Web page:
Bertha Jensen And Wendall Wheat, 1928

Photo dated 1928, probable location:  Superior, Wisconsin.

Price:  $8.00             Size:  About 2 and 1/4 x 3 and 1/8″

An adorable photo of Wendell Wheat, about one year old, bundled up warmly for the cold weather in the likely location of Superior, Wisconsin and with him is his aunt, Mrs. Bertha (Clancy) Jensen. Bertha was born in Minnesota in August 1897 so would have been thirty when this photo was taken.

Sources:  Year: 1930; Census Place: Superior, Douglas, Wisconsin; Roll: 2570; Page: 10A; Enumeration District: 0029; FHL microfilm: 2342304. (Ancestry.com).

Year: 1900; Census Place: Deer Creek, Otter Tail, Minnesota; Roll: 779; Page: 3B; Enumeration District: 0155; FHL microfilm: 1240779. (Ancestry.com).

Year: 1930; Census Place: Caledonia, Racine, Wisconsin; Roll: 2606; Page: 7B; Enumeration District: 0006; FHL microfilm: 2342340. (Ancestry.com).

Braunlage, Germany, January 1928

Old photo taken in Braunlage, Germany, January 1928.

Price:  $8.00         Size:  About 3 and 5/8 x 2″

The back of this photo is written in German. The first word is someone’s name but I’m unable to figure it out. Perhaps someone who speaks the language can let us know. It reads as:

….?…..und ich in Braunlage, Januar 1928….Hans.” [?]  So it’s “Me and so-and-so in Braunlage, January 1928.” I’m not sure if that says the man’s name “Hans” at the bottom right or not.

In any case, it’s a beautiful moment captured in time:  a smiling young man whose gaze has met the camera, in beret, plaid scarf and open overcoat and an equally stylish young woman, her smile and gaze caught looking downward, in cloche hat and fur trimmed coat, walking down a snow-lined street in the town of Braunlage. (The fur was much more lovely on its original owner, of course.)

Boy On Front Stoop

Divided back, unused, Real Photo Postcard. VELOX stamp box. Circa 1907 – 1917.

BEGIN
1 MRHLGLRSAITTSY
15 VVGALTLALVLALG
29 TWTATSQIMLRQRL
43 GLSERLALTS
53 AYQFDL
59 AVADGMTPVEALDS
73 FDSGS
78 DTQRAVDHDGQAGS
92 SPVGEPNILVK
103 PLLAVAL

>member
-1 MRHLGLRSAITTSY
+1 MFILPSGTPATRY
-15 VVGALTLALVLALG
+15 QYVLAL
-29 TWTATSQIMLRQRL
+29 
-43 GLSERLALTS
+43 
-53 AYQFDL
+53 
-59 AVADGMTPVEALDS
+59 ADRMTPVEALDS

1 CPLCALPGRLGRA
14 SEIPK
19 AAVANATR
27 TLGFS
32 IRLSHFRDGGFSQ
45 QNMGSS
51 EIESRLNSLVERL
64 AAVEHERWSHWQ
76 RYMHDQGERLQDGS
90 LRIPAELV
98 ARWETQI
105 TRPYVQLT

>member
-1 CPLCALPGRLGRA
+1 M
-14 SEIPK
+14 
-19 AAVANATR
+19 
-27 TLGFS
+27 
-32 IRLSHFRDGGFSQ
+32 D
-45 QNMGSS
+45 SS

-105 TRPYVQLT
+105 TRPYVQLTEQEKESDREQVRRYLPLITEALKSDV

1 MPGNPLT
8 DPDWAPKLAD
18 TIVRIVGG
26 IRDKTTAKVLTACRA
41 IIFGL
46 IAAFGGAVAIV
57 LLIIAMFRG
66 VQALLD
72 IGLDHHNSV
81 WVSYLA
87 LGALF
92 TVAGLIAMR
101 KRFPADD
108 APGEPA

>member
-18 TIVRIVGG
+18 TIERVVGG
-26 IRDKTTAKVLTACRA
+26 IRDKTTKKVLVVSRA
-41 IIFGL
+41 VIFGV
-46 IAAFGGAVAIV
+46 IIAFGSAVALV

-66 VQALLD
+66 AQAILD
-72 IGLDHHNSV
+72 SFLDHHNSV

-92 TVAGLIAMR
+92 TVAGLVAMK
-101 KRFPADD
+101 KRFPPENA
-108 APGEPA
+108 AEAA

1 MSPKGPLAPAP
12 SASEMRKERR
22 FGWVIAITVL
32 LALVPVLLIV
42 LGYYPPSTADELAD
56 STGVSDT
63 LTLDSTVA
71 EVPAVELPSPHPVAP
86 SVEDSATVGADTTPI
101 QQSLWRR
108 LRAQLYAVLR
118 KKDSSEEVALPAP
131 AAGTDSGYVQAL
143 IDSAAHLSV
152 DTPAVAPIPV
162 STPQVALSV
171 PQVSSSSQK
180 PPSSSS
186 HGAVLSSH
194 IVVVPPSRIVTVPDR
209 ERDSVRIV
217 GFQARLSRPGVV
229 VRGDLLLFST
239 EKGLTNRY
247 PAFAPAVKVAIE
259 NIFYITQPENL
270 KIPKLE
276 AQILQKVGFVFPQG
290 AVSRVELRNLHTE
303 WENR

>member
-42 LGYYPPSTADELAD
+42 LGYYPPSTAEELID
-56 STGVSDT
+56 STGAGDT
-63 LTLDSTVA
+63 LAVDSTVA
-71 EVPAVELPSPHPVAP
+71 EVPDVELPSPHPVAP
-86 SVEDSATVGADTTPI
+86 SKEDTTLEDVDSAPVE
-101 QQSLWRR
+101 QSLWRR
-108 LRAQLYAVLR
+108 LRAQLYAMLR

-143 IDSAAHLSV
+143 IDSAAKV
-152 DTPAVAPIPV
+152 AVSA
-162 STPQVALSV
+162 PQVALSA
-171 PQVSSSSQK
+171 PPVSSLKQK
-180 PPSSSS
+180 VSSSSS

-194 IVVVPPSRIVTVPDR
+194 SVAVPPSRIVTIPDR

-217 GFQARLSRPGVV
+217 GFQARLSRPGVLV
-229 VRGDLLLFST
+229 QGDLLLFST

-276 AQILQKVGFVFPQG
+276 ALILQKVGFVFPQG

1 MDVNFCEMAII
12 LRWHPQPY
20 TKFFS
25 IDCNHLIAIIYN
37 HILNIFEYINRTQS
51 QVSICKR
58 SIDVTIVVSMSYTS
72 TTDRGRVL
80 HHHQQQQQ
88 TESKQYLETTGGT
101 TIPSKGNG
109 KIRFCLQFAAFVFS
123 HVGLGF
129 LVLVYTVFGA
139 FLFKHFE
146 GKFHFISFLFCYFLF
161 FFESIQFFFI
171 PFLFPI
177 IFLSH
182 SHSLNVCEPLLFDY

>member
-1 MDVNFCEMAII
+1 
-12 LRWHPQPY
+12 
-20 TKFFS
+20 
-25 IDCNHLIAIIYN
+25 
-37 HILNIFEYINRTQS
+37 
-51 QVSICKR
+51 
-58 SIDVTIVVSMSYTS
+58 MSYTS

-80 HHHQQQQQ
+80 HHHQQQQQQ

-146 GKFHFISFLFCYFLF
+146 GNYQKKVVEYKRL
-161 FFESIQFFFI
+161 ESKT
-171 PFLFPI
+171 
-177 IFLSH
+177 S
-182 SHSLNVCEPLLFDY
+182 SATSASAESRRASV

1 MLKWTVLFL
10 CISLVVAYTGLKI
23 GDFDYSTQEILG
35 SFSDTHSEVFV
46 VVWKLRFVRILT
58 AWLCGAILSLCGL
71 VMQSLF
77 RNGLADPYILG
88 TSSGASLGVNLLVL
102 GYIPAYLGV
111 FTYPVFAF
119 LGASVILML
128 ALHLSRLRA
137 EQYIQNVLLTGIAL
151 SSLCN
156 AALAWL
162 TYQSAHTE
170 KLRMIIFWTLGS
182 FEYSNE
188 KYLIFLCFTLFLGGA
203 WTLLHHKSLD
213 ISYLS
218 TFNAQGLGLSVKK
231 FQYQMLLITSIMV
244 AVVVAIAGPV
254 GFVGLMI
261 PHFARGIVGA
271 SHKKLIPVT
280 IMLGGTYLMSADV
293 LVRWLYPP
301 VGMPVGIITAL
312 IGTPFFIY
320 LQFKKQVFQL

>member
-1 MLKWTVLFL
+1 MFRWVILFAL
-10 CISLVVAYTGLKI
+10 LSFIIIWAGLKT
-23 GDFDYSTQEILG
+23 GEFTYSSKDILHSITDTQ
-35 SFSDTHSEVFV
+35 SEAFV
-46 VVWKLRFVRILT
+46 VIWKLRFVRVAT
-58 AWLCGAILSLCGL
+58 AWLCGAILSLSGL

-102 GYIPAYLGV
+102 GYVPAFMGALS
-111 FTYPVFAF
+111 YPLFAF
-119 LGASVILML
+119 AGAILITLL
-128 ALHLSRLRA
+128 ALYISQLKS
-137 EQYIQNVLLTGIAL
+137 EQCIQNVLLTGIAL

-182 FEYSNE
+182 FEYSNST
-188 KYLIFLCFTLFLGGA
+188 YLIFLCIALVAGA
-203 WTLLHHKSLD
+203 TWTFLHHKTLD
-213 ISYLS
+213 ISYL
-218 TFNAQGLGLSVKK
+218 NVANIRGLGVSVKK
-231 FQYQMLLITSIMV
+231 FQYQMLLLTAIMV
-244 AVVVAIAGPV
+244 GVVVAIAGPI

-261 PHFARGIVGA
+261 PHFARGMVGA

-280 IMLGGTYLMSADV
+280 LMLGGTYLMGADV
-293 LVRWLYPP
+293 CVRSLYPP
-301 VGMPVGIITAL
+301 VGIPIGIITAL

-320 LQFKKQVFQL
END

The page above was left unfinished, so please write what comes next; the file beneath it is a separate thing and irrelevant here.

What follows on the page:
Price:  $5.00

A door stoop seems to have been a great place to have a photo taken, and likely we have more of these type already posted, but it would be fun to view them all together. So we’ll make a separate category, thereby creating (yet another – always a good thing) point of interest to look for in our travels to paper fairs and the like. 🙂 The details in the photo, as always, are fun to pick out:  In this one we notice the very worn mat the little boy is standing on, which is atop the stone stoop which looks hand-chiseled; and the bucket on our left; the beautiful circles pattern in the screen door which is swung wide open on our right; and the nice double-breasted coat the boy wears with an anchor on the left sleeve.

Devil’s Canyon From Saddle #2

Photo, white border, circa 1920s – 1930s. Photo developer:  Hirsch & Kaye, San Francisco, California. Velox photo paper.

Price:  $12.00

The location of this beautiful winter mountain scene is a bit of a mystery. There is, not surprisingly, more than one Devil’s Canyon, or Cañon as it was meant to be spelled in the description on the front. The Spanish spelling was common until more recent decades, just as the word “today” was formerly seen as “to-day” and “puerto” was formerly written as “porto.” But what a breathtaking scene….just imagine yourself in the picture, taking big gulps of the crisp, clean air!

Definitions for the geographic term “saddle” vary somewhat, for details see Wiki’s Saddle (landform).

For guesses for the location of the photo, our best is the San Gabriel Mountains in Angeles National Forest.

The back is stamped:   “PlaTone Print. Hirsch & Kaye. 239 Grant Avenue, San Francisco.”  A city directory ad for the firm of Hirsch & Kaye was found as early as 1922, at this address. Directories and newspaper ads show that they were in the optometry, photo supply and photo and film developing business.

Below, the obituary of Alphonse Hirsch, pioneer optometrist, that appeared in the Santa Cruz Evening News, September 1923. Per the obit, son, Alphonse, Jr., was associated with the firm, Hirsch & Kaye:

Below, a Hirsch & Kaye ad, from the San Francisco Chronicle, September 24, 1923:

A 1938 ad from Santa Clarita’s The Signal:

Sources:  Saddle (landform). n.d. https://en.wikipedia.org/wiki/Saddle_(landform) (accessed December 15, 2017).

San Gabriel Mountains. n.d. https://en.wikipedia.org/wiki/San_Gabriel_Mountains (accessed December 15, 2017).

H. S. Crocker Co., Inc.’s Crocker – Langley San Francisco City Directory, 1922. p. 1956. Ancestry.com. U.S. City Directories, 1822-1995.   photo supplies